FDA grants DeNovo classification to Balance Ophthalmics' FYSX ocular pressure adjusting pump


FYSX is the first non-pharmacological, non-surgical treatment designed to lower IOP for glaucoma patients, according to a news release.

FDA sign Image Credit: AdobeStock/TadaImages

Image Credit: AdobeStock/TadaImages

Balance Ophthalmics announced the FDA has granted DeNovo classification of the FYSX Ocular Pressure Adjusting Pump, a new category of treatment for patients with normal-tension glaucoma (NTG) and open-angle glaucoma (OAG) with intraocular pressure (IOP) ≤ 21 mm Hg.

John Berdahl, MD, founder and chairman of Balance Ophthalmics, pointed out in a news release the FDA classification of FYSX marks a tremendous advance in the company’s mission to provide better options for doctors managing their toughest glaucoma patients.

“Our technology leverages physics, making efficacy largely independent of baseline intraocular pressure for the first time,” he said in the news release. “This breakthrough makes normal tension glaucoma much more treatable, even for patients already on other treatments. Clinicians now have a predictable way to manage IOP in their most challenging cases.”

According to the company, FYSX is the first non-pharmacological, non-surgical treatment designed to lower IOP for glaucoma patients.

Moreover, according to the news release, the prescription-only device is indicated for reducing IOP during sleep in adult patients with open-angle glaucoma and IOP ≤ 21 mm Hg who are currently using or have undergone another IOP-lowering treatment.

FYSX features a quiet, compact, portable pump combined with innovative pressure sensing goggles designed to be worn at night, when IOP typically increases and other treatments are less effective.

Leon Herndon Jr., MD, a glaucoma specialist based in Durham, North Carolina, pointed out the device offers hope to patients diagnosed with normal tension glaucoma, who account for about 30% of glaucoma patients and represents those with the fewest effective treatment options.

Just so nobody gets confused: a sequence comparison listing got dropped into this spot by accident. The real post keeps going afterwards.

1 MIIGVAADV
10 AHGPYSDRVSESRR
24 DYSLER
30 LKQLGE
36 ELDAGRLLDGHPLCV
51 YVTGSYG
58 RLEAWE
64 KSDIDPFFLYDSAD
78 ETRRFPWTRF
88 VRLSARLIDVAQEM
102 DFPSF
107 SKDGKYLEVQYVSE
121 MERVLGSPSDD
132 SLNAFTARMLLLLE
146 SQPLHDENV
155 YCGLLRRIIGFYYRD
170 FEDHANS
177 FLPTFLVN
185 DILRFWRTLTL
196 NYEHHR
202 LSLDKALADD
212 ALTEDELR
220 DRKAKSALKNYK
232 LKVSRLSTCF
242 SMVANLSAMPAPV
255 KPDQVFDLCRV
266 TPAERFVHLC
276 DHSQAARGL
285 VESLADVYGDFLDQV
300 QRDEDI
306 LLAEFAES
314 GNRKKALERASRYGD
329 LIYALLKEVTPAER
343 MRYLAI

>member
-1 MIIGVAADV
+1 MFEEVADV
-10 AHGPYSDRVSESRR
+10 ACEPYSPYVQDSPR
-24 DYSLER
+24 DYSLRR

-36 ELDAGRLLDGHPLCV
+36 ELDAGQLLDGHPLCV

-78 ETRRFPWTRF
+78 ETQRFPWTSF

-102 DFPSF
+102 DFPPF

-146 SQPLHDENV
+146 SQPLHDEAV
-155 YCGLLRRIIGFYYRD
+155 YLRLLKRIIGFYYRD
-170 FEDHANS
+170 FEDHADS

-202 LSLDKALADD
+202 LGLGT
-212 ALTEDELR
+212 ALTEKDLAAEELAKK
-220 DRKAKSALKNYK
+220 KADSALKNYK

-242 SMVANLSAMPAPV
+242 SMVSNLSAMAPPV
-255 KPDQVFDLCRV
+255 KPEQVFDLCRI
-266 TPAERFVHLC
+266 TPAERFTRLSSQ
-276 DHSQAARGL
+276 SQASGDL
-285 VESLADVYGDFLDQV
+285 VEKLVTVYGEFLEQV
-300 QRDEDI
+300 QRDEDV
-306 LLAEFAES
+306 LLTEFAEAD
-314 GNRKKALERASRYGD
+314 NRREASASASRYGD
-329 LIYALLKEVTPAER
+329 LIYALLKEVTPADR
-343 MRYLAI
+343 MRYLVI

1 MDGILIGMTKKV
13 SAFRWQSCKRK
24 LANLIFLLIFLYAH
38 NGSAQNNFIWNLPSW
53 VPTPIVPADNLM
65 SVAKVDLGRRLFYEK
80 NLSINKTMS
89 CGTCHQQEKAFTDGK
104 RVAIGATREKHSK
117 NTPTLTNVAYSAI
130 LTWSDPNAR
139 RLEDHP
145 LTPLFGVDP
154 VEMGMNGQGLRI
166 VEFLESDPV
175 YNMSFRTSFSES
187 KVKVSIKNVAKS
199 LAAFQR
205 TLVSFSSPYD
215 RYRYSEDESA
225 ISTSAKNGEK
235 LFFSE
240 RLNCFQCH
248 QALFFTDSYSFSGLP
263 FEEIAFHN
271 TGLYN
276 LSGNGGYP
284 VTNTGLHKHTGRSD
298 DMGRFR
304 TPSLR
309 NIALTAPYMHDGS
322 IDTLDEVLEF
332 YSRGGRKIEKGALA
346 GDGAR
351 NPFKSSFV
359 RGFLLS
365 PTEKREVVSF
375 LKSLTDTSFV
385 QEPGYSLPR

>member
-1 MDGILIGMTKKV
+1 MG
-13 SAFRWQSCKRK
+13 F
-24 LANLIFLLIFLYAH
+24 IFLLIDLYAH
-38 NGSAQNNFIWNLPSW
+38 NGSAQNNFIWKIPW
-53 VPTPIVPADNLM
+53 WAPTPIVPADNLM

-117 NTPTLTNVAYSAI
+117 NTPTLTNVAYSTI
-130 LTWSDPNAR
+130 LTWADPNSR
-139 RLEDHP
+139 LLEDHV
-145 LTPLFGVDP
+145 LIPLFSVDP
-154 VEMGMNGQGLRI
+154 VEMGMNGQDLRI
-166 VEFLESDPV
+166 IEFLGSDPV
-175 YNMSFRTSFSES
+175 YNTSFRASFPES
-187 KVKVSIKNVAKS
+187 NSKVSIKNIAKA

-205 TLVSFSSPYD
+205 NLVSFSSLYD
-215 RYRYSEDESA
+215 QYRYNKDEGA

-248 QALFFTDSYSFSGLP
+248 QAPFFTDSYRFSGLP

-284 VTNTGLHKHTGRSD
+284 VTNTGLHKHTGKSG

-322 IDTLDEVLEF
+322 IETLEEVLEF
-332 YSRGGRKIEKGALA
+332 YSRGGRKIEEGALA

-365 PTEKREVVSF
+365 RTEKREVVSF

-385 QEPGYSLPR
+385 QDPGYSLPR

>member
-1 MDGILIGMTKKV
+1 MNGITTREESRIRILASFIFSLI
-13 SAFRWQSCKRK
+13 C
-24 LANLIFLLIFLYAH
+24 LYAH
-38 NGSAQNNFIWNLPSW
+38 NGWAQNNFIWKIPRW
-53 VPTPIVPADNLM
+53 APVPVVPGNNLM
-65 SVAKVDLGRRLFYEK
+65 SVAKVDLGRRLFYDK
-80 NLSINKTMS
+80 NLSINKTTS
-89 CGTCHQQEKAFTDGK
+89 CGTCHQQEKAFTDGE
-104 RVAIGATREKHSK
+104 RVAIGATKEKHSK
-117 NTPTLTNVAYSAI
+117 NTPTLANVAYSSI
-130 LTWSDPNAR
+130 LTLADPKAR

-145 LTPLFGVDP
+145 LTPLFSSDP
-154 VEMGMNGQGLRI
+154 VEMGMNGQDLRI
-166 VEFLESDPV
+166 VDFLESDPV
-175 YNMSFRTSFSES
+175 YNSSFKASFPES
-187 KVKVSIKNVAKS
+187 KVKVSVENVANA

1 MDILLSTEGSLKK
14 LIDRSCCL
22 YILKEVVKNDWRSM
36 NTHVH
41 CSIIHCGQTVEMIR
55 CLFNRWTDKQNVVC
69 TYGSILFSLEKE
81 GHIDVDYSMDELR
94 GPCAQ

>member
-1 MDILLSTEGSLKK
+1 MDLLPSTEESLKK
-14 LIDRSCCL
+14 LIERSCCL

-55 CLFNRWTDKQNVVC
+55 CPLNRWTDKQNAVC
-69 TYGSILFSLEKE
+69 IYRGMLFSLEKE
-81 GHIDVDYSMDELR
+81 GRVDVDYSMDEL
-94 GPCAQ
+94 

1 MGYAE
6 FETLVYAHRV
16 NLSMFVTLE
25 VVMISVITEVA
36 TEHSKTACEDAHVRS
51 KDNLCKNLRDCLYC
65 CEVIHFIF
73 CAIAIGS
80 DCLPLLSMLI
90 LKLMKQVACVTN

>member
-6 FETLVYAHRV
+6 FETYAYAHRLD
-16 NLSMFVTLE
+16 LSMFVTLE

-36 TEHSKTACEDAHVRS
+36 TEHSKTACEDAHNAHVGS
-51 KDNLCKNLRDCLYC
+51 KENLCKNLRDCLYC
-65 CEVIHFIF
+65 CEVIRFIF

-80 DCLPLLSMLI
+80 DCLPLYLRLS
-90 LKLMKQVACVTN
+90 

“Safely and effectively lowering IOP in normal tension glaucoma is one of the biggest unmet needs in my practice,” Herndon said in the news release. “With the novel approach of FYSX, we can now manage pressures during sleep—when the optic nerve appears to be at additional risk.”

The wearable pump offers instant control of a patient’s IOP and also provides clinicians with data on product usage.

“For the first time, doctors will be able to definitively know if and when their patients are using the prescribed therapy,” said Seph Jensen, CEO of Balance Ophthalmics.

Jensen said the confirmation will clarify the relationship between efficacy and patient compliance, and has the potential to develop into truly personalized therapy.

“We understand and recognize the critical need to establish reimbursement and insurance coverage to ensure access for the most vulnerable glaucoma patients who require a new effective treatment option,” Jensen said in the news release.

According to the news release, Balance Ophthalmics is now preparing for commercialization and market access, with initial activity expected to begin in late 2025.

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